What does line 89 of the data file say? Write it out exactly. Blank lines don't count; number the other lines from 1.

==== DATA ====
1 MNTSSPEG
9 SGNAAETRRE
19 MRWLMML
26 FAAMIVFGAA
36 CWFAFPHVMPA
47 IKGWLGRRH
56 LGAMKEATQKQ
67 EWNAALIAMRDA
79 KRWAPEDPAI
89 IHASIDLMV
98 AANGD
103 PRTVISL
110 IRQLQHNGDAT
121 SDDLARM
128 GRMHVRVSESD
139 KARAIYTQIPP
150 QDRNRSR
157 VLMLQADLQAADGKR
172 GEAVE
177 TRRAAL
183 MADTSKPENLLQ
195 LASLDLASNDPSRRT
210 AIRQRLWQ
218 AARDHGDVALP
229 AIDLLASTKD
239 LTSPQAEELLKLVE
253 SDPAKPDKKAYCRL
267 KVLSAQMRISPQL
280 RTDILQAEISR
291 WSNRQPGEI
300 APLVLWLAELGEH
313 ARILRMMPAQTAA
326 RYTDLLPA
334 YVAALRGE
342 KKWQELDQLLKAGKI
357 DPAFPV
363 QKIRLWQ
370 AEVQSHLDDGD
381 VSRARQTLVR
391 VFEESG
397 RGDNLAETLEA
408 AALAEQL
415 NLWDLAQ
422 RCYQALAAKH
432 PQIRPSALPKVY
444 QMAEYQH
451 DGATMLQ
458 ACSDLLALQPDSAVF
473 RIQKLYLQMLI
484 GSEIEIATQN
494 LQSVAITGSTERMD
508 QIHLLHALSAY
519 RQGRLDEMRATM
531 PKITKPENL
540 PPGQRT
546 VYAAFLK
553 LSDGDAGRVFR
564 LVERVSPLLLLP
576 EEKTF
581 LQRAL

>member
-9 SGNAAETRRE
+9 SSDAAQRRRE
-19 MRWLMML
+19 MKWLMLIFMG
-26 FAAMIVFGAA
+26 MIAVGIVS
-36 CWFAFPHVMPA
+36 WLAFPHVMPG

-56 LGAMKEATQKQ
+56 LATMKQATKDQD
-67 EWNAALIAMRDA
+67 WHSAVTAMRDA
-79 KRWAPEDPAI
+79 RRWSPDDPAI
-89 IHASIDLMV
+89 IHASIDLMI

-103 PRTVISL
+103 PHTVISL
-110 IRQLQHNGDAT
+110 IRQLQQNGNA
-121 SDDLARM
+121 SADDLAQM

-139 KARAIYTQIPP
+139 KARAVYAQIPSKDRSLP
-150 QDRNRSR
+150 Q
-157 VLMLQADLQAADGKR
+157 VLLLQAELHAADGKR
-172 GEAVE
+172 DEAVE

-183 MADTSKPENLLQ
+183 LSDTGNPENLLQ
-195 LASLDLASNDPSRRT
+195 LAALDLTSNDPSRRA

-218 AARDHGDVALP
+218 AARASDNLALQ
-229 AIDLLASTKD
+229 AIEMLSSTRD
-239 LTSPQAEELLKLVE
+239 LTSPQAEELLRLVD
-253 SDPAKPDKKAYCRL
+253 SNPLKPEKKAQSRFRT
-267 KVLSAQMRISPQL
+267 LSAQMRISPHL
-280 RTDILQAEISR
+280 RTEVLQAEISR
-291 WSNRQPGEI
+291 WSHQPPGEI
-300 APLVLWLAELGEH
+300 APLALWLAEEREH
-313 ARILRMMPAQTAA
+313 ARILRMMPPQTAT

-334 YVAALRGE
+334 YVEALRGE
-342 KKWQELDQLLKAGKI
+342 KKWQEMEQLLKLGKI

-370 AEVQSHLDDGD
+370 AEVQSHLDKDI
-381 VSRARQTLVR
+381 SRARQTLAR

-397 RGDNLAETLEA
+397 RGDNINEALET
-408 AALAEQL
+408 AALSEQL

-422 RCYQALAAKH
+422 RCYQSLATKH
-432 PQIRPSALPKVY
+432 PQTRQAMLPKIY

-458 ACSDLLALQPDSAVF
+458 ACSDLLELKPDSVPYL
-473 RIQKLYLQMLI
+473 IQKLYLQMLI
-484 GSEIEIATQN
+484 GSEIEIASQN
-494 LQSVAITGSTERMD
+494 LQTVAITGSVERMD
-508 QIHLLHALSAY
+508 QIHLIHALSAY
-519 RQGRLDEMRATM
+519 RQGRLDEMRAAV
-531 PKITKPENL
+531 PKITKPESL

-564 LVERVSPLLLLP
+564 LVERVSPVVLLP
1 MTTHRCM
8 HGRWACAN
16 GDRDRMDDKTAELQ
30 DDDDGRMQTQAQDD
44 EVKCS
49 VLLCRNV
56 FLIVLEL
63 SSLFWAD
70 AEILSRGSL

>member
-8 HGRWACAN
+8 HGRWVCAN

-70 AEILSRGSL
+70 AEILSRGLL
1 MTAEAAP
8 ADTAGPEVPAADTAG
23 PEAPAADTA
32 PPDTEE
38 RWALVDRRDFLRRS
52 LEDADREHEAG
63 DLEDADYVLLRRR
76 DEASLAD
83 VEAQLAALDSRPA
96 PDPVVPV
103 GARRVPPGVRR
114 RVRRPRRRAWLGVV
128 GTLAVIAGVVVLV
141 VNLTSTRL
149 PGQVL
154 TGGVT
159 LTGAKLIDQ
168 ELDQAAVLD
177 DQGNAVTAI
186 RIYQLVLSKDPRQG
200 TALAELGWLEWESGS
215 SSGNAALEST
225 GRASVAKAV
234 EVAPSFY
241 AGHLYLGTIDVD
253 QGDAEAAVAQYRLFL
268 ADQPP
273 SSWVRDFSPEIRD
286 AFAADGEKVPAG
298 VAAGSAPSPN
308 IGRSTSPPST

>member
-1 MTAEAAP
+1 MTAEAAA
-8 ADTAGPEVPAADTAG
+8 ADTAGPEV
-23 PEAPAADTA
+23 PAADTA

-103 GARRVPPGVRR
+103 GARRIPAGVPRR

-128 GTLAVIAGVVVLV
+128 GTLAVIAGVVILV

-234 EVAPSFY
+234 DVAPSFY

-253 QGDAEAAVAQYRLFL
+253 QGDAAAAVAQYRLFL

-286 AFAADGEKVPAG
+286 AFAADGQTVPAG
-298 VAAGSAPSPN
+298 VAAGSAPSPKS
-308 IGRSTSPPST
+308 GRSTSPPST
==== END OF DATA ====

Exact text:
+157 VLLLQAELHAADGKR